Updated 1/2/15 at 10:25 p.m.
United Airlines apologized to the Kirschenbaum family after little Ivy’s mom brought awareness about one flight attendant’s refusal to respect Ivy’s disability.
(ABC)– United Airlines in under scrutiny after a flight attendant allegedly ‘humiliated’ a woman and her daughter who has special needs. #UnitedWithIvy is the hashtag the woman wants the public to use to call out the airline.
Elit Kirschenbaum is a mother of four, with one of her kids – Ivy – being left with Spastic Quadriplegic Cerebral Palsy after surviving a stroke.
Kirschenbaum was traveling on a Dec. 30 flight from Punta Cana, Dominican Republic, to Newark, she told ABC News. Elit and her husband had bought a ticket for little Ivy in economic class because they know the regulations that anyone above the age of 2 must sit in their own seat.
However, with 25-pound Ivy’s Cerebral Palsy, she cannot sit up by herself.
Ivy has flown with her parents several times since she turned 2, and it has never been a problem for her to sit on her mother’s lap to accommodate for her disability. Until this time.
After a few flight attendants walked by and acknowledged the family – and the fact that Ivy was sitting on her mother’s lap – the reported veteran, but not lead, attendant told the Kirschenbaums that Ivy “needs to be in a seat,” according to Elit.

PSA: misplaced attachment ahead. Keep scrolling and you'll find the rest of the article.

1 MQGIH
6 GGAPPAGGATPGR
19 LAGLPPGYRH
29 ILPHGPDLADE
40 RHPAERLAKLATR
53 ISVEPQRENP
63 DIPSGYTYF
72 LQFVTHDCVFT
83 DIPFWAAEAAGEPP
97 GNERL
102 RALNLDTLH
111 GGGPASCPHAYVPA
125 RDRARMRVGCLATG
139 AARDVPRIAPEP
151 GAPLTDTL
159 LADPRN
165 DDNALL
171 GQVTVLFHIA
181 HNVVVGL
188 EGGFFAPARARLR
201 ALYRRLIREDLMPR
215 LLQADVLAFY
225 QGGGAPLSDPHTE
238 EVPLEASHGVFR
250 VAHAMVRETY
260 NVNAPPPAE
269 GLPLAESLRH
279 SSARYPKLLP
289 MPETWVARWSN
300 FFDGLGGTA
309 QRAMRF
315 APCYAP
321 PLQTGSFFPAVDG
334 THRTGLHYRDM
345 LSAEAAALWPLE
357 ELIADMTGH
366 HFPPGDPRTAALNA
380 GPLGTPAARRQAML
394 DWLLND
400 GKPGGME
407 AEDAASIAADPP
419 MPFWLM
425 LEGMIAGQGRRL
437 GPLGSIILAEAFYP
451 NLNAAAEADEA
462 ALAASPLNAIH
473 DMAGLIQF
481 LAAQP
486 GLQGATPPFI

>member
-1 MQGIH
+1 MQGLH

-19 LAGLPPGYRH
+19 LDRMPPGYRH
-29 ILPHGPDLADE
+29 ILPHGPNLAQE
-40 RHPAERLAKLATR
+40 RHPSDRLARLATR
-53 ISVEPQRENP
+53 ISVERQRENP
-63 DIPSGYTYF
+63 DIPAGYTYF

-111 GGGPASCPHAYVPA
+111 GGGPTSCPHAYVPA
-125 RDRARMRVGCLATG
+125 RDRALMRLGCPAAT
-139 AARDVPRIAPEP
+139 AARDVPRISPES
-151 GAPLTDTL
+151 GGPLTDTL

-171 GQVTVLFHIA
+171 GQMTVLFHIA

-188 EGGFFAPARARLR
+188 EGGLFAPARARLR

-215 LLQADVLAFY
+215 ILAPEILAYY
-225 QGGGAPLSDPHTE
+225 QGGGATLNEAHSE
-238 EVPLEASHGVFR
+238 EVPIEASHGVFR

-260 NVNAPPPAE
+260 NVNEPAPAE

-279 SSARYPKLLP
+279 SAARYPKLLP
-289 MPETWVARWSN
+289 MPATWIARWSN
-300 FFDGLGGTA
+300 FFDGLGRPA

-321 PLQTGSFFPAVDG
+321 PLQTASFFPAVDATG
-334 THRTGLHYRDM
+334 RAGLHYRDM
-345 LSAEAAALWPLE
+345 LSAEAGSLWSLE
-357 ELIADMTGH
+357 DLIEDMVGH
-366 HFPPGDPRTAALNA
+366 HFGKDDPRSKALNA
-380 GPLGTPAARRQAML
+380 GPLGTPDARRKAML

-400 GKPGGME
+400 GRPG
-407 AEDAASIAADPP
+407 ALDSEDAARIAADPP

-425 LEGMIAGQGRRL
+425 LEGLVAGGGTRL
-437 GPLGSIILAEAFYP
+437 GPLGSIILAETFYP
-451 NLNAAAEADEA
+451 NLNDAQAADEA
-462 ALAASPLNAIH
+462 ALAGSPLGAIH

What happened next was described by Elit as a ‘circus.’
The flight attendant refused to let Ivy sit on her mom’s lap even though she can’t sit up on her own. The other flight attendants reportedly pleaded for the adamant flight attendant to let the family be, but she refused.
After delaying the flight an hour to settle the dispute, Ivy ended up laying down across her parents’ laps during take-off and landing, and sitting on her mom’s lap for the duration of the trip.
A spokeswoman for United told ABC News, “The parents, who were ticketed in first class, wanted to hold the child in their lap rather than have the child take the seat they’d purchased for her in economy. Federal safety regulations require any child over the age of two to have his or her own seat, and flight attendants are required by law to enforce that safety rule. As we did in this case, we will always try to work with customers on seating arrangements in the event of any special needs.”
“I don’t want free flights and I’m not interested in contacting a lawyer as some people have suggested I should,” Elit said. “I just want the airline to apologize.”
The airline told ABC News it has reached out to Kirschenbaum, who said she was left a message that she returned. So far, she said, there has been no apology.